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Mei Z.,Tianjin Haihe Hospital | Mei Z.,Tianjin Respiratory Disease Research Institute | Sun Z.,Capital Medical University | Sun Z.,Beijing Tuberculosis and Thoratic Tumor Research Institute | And 14 more authors.
BioMed Research International | Year: 2015

To find the potential reasons for the discrepancies in the drug susceptibility test (DST) of M. tuberculosis isolates, twenty paired isolates with disputed drug susceptibilities to isoniazid (INH) were selected according to the MGIT960 testing and Löwenstein-Jensen (L-J) proportion methods. Their MICs were confirmed again by broth microdilution method and by L-J proportion method. The spoligotyping results showed that, of all the 20 paired strains, 11 paired isolates belonged to the Beijing genotype and 6 paired isolates belonged to SIT1634, and that each of the remaining 3 paired isolates had two genotypes, namely, SIT1 and SIT1634. Those 3 paired isolates with different intrapair spoligotypes were further confirmed as mixed infection by the results that those three pairs of isolates with different 12 locus MIRU intrapair types and one pair carried different base pair at codon 315 (AGC versus AAC). Totally mutations in the katG gene were identified in 13 paired isolates. No mutations were found in the regulatory sequences and open reading frames (ORF) of the inhA and ahpC genes in any of the tested isolates. Those results showed that the different test systems and the mixed infection with particular genotypes of M. tuberculosis strains contributed to the drug susceptibility discrepancies. Copyright © 2015 Zaoxian Mei et al. Source

Bao Y.-C.,Tianjin Respiratory Disease Research Institute | Zhang W.-L.,Tianjin Respiratory Disease Research Institute | Wang Y.,Tianjin Respiratory Disease Research Institute | Zhang J.,Tianjin Respiratory Disease Research Institute | Wang Y.-M.,Tianjin Respiratory Disease Research Institute
Chinese Journal of Tissue Engineering Research | Year: 2013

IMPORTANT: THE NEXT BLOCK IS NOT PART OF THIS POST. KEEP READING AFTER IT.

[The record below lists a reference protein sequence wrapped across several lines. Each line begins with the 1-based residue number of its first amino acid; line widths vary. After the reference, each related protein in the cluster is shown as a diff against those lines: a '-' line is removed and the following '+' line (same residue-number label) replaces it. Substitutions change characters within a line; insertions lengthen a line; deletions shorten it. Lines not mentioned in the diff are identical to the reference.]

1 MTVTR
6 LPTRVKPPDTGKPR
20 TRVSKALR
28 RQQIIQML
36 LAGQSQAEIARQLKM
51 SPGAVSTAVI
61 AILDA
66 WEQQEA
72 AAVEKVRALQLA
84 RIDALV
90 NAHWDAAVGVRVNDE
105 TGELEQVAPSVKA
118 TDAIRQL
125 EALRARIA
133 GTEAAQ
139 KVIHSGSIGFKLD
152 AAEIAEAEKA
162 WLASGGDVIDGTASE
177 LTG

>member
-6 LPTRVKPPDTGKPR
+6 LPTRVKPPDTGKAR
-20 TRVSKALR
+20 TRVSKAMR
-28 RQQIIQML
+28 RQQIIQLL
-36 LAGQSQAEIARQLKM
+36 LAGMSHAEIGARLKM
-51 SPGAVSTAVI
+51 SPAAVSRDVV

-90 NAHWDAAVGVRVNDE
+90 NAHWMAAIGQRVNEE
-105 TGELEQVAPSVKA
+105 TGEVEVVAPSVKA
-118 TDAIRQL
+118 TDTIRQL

Background: During conventional treatment for bone tuberculosis, there is a low effective concentration of anti-tuberculosis drugs, and the therapeutic effect is poor. Objective: To develop a new biomaterial as a slow-release artificial carrier that can be directly implanted into the surrounding tissue of bone tuberculosis, maintain a certain anti-tuberculosis drug concentration for a long time, thereby playing an effective therapeutic action. Methods: Rifampicin/polylactic acid/glycolic acid microspheres and isoniazid/polylactic acid/glycolic acid microspheres were prepared using the emulsion-solvent evaporation method. Using α-cyanoacrylate, a biological adhesive, two kinds of microspheres were processed into a long-term slow-release bicomponent drug carrier. Then, in vitro release characteristics of the dual-drug sustained-release carrier were observed. After that, the dual-drug sustained-release carrier was implanted into rabbit intertrochanteric femur bone defects for observing drug release concentrations, histocompatibility and bone defect healing at different time points after drug delivery carrier implantation. Results and conclusion: For rifampicin/polylactic acid/glycolic acid microspheres, the mean particle size was (240±13) μm, and the drug loading load rate was (26±1.5)%. For isoniazid/polylactic acid/glycolic acid microspheres, the mean particle size was (250±10) μm, and drug loading rate was (28±1.8)%. The in vitro cumulative release rate could reach 80% for rifampicin and 90% for isoniazid at day 90. The in vivo released concentration of rifampicin and isoniazid within 90 days was (0.5±0.4) and (0.6±0.3) μg/g, respectively. There were a small amount of infiltrated neutrophils between the fascia and muscle fibers after the drug delivery carrier was implanted, and the amount of neutrophils in the muscle were reduced significantly at day 59. X-ray plain film showed that bone defects decreased obviously in size. These findings indicate that this dual-drug sustained-release carrier can maintain a certain anti-tuberculosis drug concentration in the surrounding tissues of bone tuberculosis, which is expected to provide a new type of dual-drug delivery carrier in the surgical treatment of bone tuberculosis. Source

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